Workshop Wednesday: Make A Pirate's Hat

16 February 2011

Pirate HatMy son's sixth birthday is rapidly approaching. He's told me that he wants a pirate theme this year. This fits in with his latest obsession, which is as you might have guessed, pirates.

I've been looking around for some ideas for a sort of crafty thing the boys could do at the party. Making their own swords is one option, but not all parents are OK with any sort of weapon. Then I came across a simply fabulous idea for making a really simple pirate's hat.

pirate_jack_sparrow-1dfwaayIt is based on a tri-corner hat, the kind they used to wear in the British Royal Navy in the 1700s, and in colonial America. And indeed, by pirates in the Caribbean.

Inspiration for this came from finding this template or pattern for a Colonial Tri-Corner Hat.

To do this project you will need:

  • cardboard
  • plain paper
  • marker pen
  • stapler
  • scissors
  • sticky tape or glue

Pirate Hat materialsI've used black A4 sheets of card, which I bought in a pack from WH Smith. This cost me £3.49, and you get 24 sheets in the pack. For the party, I'll try shopping around for something cheaper. You don't have to use this though. Any sort of stiff but flexible card will do, and then it can be painted or coloured with crayon later. This would make a good rainy day activity in the half term.

Now you can print out the template for this hat. I don't have a printer at home at the moment, so using it's design as a guide, I made my own on a sheet of scrap white paper. These are rejects from an office printer that I get from a friend of mine. Great for drawing on, and projects like this.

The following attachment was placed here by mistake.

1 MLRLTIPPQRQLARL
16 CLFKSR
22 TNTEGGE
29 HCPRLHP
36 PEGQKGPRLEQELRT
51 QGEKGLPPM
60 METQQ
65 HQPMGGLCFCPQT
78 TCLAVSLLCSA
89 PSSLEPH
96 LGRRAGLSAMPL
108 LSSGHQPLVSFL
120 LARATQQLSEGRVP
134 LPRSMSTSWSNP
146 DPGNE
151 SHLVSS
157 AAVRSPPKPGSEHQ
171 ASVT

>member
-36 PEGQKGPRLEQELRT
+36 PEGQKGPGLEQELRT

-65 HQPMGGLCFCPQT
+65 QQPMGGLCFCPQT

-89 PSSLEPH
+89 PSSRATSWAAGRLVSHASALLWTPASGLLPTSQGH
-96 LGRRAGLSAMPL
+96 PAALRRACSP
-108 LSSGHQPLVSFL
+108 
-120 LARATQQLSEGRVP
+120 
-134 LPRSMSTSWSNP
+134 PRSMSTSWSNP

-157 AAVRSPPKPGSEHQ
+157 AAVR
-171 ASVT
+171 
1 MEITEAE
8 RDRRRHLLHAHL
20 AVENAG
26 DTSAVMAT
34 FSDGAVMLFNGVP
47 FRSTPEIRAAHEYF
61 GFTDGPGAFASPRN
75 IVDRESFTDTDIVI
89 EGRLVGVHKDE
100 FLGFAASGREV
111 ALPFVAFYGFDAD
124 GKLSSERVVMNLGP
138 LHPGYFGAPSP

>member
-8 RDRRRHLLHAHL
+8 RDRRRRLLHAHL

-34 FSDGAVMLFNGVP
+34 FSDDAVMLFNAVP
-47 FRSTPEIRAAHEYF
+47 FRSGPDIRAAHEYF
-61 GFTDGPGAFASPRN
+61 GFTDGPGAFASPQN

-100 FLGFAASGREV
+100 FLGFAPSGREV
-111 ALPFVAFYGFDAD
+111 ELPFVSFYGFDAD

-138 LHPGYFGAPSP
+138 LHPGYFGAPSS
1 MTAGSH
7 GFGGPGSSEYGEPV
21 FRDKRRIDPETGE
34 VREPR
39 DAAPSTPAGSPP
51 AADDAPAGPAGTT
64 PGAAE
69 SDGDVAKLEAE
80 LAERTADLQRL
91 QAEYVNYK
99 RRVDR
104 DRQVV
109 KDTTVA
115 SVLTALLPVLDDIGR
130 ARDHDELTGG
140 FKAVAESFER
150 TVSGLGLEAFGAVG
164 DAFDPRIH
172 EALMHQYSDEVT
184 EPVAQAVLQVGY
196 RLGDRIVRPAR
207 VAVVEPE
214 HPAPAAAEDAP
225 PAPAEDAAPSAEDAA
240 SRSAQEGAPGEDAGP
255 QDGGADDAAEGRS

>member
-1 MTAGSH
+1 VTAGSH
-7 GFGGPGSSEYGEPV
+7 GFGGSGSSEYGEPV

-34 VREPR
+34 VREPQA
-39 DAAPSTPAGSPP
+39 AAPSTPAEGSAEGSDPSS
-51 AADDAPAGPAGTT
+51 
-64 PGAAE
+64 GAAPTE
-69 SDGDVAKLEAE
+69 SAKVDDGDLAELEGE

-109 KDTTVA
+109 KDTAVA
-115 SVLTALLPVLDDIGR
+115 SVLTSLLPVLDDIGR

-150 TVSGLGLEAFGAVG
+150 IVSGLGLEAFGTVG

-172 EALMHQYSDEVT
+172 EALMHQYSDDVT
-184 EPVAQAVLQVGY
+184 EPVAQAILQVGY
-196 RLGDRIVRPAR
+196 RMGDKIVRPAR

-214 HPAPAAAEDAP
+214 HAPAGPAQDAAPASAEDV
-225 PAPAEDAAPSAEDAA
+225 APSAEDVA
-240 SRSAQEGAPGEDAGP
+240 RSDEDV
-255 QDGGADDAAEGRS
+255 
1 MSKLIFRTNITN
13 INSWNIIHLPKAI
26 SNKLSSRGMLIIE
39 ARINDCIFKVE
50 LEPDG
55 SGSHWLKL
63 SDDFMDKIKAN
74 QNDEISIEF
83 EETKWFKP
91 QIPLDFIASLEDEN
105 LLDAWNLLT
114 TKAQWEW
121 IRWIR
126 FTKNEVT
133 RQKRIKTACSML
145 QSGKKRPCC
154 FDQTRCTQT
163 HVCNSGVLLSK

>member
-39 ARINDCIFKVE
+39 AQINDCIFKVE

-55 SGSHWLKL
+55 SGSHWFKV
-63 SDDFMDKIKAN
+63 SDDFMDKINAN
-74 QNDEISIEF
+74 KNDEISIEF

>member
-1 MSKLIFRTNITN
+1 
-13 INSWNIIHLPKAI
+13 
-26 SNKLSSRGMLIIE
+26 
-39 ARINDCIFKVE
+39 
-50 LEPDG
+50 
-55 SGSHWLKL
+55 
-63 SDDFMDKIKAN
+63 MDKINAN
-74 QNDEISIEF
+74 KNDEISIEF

The advantage of using A4 sheets is that you can use two of the straight edges. My son's head is a little bit too small for the entire length of an A4 sheet. We tried this out and even with lots of adjusting it still kept sliding down his head.

Pirate Hat templatesOnce you have your template, use it to cut out three copies from the black card. You should be able to get two from each sheet. I trimmed the edges down to make a nicer, smoother shape a little bit.

When you have the three sides, staple each together (see pictures at the bottom of the page).

And there you have it, a tri-corner hat. For a bit of pirate trimmings, you can stick a few extras on there. You could take your inspiration from Captain Jack Sparrow, aka Johnny Depp, in the movies series Pirates of the Caribbean. This would be easy enough to do - scuff the card up a bit using dark coloured crayons. Stick on some braiding and rags and maybe use a bit of wool to make it look  like his rather unkempt hair.

I tried to do a skull and crossbones. I figured that these could be just stuck on the hats by the kids. In this example, I had a go at drawing one myself. And actually, if you have older children, this could work out quite successfully. It is surprisingly easy to get the general shape of a skull and crossbones.

However, given the age range of 5 to 6 year olds, for future use I'll print out lots of different types of skull and crossbones, and other pirate decorations, that they can stick on the hats themselves.

Pirate Hat stapling

1 comment

  • Mother’s P.
    [...] cards is truly easy and I know that Lynley will probably be doing a Workshop Wednesday on making Mother’s Day cards in a few weeks. If you want to start now and are stuck for ideas, [...]

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